:)
Message: Posted by: Jonace (Apr 12, 2013 03:22AM)
Mary Mowder: Thanks. If we play Our normal caracters. I think I will me the angry and frustrated one, and the other person the happy and smiling helper maby.

I will think about this later.
Message: Posted by: harris (Apr 12, 2013 10:20AM)
Vanishing silk, appearing silk..

Appearing cane, disappearing cane...

One gets hit, the other feels the pain.

Ala the bottle and glass routine that Abbott and Costello did...one magi tries to trick the other during a routine...but the magic still happens.

The angry one doesn't believe in the magic..but is really the one that is doing the magic...

such as checking the cup to make sure it is really empty and goes ahead...and...

Harris
Message: Posted by: A Show By Joe (Apr 12, 2013 11:55AM)
I worked on a 2 man act with The Vanishing Bandanna trick. It was a running comment through the show that I was waiting for the trick to arrive. At the end of the show, my assistant tells me it just got there, and that I should open it and perform it while she stays on stage and packs up. With this it follows an Abbot and Costello feel, where I perform it and stop the CD about 3 times because of the instructions seem wrong. Every time I stop, my assistant would yell at me to keep going. Some slap stick here and there, and the audience gets involved with getting you to keep going as well. Works well for kids.
Message: Posted by: harris (Apr 12, 2013 12:27PM)
Close up magic would also open a deck of possibilities.

Will think on that line.
Message: Posted by: Jonace (Apr 13, 2013 02:26AM)
A Show By Joe: I love that trick. To bad it not makes sense in my Language.
:)
Message: Posted by: TheGreatNancini (Apr 13, 2013 03:02AM)
My son, Matthew and I only perform as a two person act. We use different props for each of our 5 different shows.

We are equals in the show, as I am certain Matthew would prefer someone other than his mother if he were to have a "Lovely Assistant", :)

Matthew writes all of our scripts and usually writes me as the "Straight Man" in the performance, while he is the "Comic". This works well for us, as it is who we are in real life for the most part.

Mary Mowder is correct that you have to make the act fit your style.

We have yet to find a magic prop of any type that will not work with a two person act, if it fits your style and you just put a little thought and creativity in it.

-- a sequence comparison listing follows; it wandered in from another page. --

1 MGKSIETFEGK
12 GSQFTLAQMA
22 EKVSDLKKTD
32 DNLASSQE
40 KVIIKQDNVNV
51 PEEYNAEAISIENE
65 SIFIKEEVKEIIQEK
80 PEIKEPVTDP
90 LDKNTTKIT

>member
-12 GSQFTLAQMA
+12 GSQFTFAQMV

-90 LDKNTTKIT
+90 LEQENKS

The opportunity for misdirection is fantastic with a two person act and it also allows time for one person to be setting up the next act, while the other is front and center, keeping the flow of the show moving along.

We are extremely diverse in our prop selection. We have everything from Scott Alexander and Steve Spill, to Chance Wolf, to Barry Mitchell and Tommy James props and more. They all work very well as a two person act and if you asked which were my favorites, the answer would vary depending on the show we are doing.

As Charlie Checkers noted though, it takes a lot of time and practice to achieve the proper timing and level of polish needed to pull it off well. It is great for us because it is what we do for a living. I am not sure if it would be worth the effort if we only did it a couple of times a year.


~Nanci
Message: Posted by: Mary Mowder (Apr 13, 2013 12:27PM)
You don't both have to be involved in every effect.

It gives variety to the show if you both have a little alone time on stage as well as working together.

It can give you some fun alone time with the audience to "set something up" for when the other one comes out later.

This can be very useful in a practical sense. One of you can be packing or setting while off stage.

Two guys can share the carry in and tear down and driving. One can schmooze and pick up the check and one can pack and or schmooze with audience members who enjoyed the show (who are perspective clients).

-Mary Mowder
Message: Posted by: Jonace (Apr 13, 2013 05:34PM)
Thanks for your toughts:)